As the 2018 Legislative Session continues, so does our Capitol Pathways internship program, providing opportunities at the Capitol for college students of color. Part of our 33-student cohort this year is Stephany Lopez, a 1st year student at the University of Northwestern-St. Paul. Stephany, originally from St. Paul, is interning at the Association of Minnesota Counties.Stephany took some time from her busy student schedule to answer a few questions about her intern work thus far, how it has informed her understanding of the Capitol, policy in Minnesota, and her career as a student.
Q. Has your impression of the Capitol changed since participating in Capitol Pathways?
A. My impression of the Capitol has really changed since participating in Capitol Pathways. Prior to participating in the program and getting exposure to the Capitol, I thought the Capitol was no place for me at all. I felt that its culture and the majority of the people who work there were far from my place of comfort and far from my place of belonging there. Because of the Capitol Pathways program and the representatives, senators and community members who support the program and its mission of representing what our democracy truly looks like, my views and perceptions about the Capitol have changed. Now, I believe that even though I am still uncomfortable at times, I belong and have every right to be at the Capitol as anyone else.
“Prior to participating in the program and getting exposure to the Capitol, I thought the Capitol was no place for me at all. I felt that its culture and the majority of the people who work there were far from my place of comfort and far from my place of belonging there. Now, I believe that even though I am still uncomfortable at times, I belong and have every right to be at the Capitol as anyone else.”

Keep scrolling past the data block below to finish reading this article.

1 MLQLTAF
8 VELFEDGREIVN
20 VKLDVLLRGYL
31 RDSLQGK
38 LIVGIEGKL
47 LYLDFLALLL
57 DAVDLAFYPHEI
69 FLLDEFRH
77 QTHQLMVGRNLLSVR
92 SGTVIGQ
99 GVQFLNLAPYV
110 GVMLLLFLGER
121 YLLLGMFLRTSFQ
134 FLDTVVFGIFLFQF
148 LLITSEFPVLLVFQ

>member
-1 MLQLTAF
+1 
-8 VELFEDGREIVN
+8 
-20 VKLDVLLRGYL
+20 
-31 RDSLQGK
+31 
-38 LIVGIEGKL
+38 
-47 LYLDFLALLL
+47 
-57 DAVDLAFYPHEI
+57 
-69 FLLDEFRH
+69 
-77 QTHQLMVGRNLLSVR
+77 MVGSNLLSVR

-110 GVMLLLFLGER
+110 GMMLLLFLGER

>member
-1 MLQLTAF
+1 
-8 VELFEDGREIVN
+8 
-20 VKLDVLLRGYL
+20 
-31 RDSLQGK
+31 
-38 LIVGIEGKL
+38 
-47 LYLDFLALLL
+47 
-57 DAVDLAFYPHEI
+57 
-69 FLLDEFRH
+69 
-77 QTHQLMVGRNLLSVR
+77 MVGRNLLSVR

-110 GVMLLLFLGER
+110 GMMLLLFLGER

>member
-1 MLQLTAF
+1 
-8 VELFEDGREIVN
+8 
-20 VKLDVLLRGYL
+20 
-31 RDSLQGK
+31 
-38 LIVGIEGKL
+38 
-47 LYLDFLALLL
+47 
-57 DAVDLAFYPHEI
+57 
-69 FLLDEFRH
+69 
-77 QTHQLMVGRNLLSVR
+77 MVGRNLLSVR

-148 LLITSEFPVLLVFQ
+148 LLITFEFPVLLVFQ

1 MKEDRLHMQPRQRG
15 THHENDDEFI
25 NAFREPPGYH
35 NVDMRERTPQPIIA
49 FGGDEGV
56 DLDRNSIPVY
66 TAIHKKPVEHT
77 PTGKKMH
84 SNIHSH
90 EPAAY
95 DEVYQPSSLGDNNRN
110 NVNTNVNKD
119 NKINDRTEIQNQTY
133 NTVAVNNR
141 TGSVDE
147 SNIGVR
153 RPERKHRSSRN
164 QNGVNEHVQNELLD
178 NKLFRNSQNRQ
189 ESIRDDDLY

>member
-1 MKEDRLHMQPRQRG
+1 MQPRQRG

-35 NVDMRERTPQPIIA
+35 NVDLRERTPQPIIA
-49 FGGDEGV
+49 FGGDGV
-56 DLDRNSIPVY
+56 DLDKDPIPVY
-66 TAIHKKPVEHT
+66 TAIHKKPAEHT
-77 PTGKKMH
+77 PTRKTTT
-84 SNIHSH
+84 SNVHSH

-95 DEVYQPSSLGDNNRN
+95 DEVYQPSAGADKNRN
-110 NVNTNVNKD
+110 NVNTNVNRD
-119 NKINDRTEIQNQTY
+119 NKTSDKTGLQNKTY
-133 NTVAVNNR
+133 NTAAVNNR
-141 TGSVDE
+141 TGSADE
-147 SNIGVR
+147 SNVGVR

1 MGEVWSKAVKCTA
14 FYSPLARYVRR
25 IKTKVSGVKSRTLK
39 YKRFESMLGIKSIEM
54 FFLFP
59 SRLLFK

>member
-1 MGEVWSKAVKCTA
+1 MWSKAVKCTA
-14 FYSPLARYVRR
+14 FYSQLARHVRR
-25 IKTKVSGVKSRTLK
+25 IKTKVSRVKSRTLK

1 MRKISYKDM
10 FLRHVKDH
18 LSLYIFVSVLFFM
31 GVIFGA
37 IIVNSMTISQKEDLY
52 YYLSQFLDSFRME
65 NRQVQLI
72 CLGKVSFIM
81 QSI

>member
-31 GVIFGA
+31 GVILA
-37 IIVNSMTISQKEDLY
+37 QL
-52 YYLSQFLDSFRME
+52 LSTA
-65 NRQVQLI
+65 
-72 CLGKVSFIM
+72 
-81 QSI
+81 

Q. How has Capitol Pathways affected your career aspirations?
The exposure, opportunities, and experiences I have gained from participating in Capitol Pathways has greatly impacted my career aspirations. It has really pushed me to think more about the ways in which I can affect and bring change to my community. Capitol Pathways has almost been like a wakeup call to the need of representation that is needed at the State Capitol. It is hard to go to the State Capitol and not notice that there is a lack of representation of communities of color. It is rare for me to go to the Capitol and see someone that looks like me, so it is because of this that I aspire to one day be in office. I want to bring a sense of inclusiveness and ultimately, I want youth of color to look at me and think, “If she’s able to be in office, I can too!” I believe there is so much power in the youth and it is important to let them know that they are fully capable of being in power too. Capitol Pathways, along with other factors, has helped me believe that I am fully capable and so I wish to bring that feeling to others too.
Q: What advice would you give to other students interested in applying for Capitol Pathways?
To any student who is interested or considering Capitol Pathways, let me be the one to highly suggest you to do it! Do it, apply, and do it with an open mind. With no doubt, there is a lot of opportunities that comes along with being a Capitol Pathways intern. There are so many options in regards to where you could be placed for your internship so be open to interning in a place you would’ve never thought of. I suggest staying away from putting any limitations on the type of internship you’re willing to accept because you could really miss out on many great opportunities and experiences.
Help us celebrate the successful completion of these policy internships in and around Minnesota’s Capitol for our cohort! Come to meet the students, representatives from their host organizations, and other friends of the program at this end of session celebration, and stay for our keynote speaker, Justice Anne McKeig, the first Native American to be appointed to the Minnesota Supreme Court.